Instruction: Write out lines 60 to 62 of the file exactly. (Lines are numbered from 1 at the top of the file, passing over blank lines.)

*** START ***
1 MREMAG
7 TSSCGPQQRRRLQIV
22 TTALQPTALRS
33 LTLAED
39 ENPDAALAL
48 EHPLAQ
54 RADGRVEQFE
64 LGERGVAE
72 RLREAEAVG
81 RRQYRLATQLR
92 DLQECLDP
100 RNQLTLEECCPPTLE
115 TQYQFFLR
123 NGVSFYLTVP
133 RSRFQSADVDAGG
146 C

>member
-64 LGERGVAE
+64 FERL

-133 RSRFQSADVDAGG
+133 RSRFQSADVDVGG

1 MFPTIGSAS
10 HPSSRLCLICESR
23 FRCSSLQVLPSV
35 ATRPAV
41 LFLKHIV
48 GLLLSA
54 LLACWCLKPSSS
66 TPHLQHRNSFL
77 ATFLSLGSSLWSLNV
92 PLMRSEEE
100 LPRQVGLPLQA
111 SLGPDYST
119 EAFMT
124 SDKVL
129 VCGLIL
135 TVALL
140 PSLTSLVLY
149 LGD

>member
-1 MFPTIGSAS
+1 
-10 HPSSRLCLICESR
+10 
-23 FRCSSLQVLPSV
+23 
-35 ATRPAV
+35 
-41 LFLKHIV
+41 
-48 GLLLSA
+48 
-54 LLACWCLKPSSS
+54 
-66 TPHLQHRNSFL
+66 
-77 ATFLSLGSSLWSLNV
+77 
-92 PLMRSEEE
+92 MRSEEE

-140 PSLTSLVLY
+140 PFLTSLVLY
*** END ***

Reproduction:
+92 MRSEEE

-140 PSLTSLVLY
+140 PFLTSLVLY